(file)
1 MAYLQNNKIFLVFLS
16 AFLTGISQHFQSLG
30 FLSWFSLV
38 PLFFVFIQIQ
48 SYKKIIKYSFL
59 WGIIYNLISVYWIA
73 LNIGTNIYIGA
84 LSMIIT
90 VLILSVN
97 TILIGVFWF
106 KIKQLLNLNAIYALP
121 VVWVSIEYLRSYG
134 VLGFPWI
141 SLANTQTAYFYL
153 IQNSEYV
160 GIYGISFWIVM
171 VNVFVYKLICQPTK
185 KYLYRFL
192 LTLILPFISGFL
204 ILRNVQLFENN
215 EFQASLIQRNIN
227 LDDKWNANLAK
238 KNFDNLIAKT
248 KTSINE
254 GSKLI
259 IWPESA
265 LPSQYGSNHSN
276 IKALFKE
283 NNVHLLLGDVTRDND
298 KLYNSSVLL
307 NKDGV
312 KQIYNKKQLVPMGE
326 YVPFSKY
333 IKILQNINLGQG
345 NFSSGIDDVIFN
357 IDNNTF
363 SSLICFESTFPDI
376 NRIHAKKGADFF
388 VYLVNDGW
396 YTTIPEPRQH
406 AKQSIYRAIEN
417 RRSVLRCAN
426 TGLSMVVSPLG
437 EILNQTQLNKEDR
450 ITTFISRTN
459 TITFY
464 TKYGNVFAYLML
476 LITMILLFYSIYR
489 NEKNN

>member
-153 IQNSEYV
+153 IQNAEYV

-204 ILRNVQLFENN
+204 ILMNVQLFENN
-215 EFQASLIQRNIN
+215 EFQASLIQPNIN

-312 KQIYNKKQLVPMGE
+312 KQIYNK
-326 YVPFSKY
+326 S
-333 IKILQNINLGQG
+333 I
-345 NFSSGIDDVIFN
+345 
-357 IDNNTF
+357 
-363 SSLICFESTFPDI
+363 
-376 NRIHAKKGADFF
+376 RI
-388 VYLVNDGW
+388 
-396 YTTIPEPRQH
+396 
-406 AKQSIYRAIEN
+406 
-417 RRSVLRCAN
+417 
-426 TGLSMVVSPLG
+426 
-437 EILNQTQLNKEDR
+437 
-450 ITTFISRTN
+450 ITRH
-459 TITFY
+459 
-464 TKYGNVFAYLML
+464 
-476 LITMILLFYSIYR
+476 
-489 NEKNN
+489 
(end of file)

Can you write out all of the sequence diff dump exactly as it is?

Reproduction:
1 MAYLQNNKIFLVFLS
16 AFLTGISQHFQSLG
30 FLSWFSLV
38 PLFFVFIQIQ
48 SYKKIIKYSFL
59 WGIIYNLISVYWIA
73 LNIGTNIYIGA
84 LSMIIT
90 VLILSVN
97 TILIGVFWF
106 KIKQLLNLNAIYALP
121 VVWVSIEYLRSYG
134 VLGFPWI
141 SLANTQTAYFYL
153 IQNSEYV
160 GIYGISFWIVM
171 VNVFVYKLICQPTK
185 KYLYRFL
192 LTLILPFISGFL
204 ILRNVQLFENN
215 EFQASLIQRNIN
227 LDDKWNANLAK
238 KNFDNLIAKT
248 KTSINE
254 GSKLI
259 IWPESA
265 LPSQYGSNHSN
276 IKALFKE
283 NNVHLLLGDVTRDND
298 KLYNSSVLL
307 NKDGV
312 KQIYNKKQLVPMGE
326 YVPFSKY
333 IKILQNINLGQG
345 NFSSGIDDVIFN
357 IDNNTF
363 SSLICFESTFPDI
376 NRIHAKKGADFF
388 VYLVNDGW
396 YTTIPEPRQH
406 AKQSIYRAIEN
417 RRSVLRCAN
426 TGLSMVVSPLG
437 EILNQTQLNKEDR
450 ITTFISRTN
459 TITFY
464 TKYGNVFAYLML
476 LITMILLFYSIYR
489 NEKNN

>member
-153 IQNSEYV
+153 IQNAEYV

-204 ILRNVQLFENN
+204 ILMNVQLFENN
-215 EFQASLIQRNIN
+215 EFQASLIQPNIN

-312 KQIYNKKQLVPMGE
+312 KQIYNK
-326 YVPFSKY
+326 S
-333 IKILQNINLGQG
+333 I
-345 NFSSGIDDVIFN
+345 
-357 IDNNTF
+357 
-363 SSLICFESTFPDI
+363 
-376 NRIHAKKGADFF
+376 RI
-388 VYLVNDGW
+388 
-396 YTTIPEPRQH
+396 
-406 AKQSIYRAIEN
+406 
-417 RRSVLRCAN
+417 
-426 TGLSMVVSPLG
+426 
-437 EILNQTQLNKEDR
+437 
-450 ITTFISRTN
+450 ITRH
-459 TITFY
+459 
-464 TKYGNVFAYLML
+464 
-476 LITMILLFYSIYR
+476 
-489 NEKNN
+489 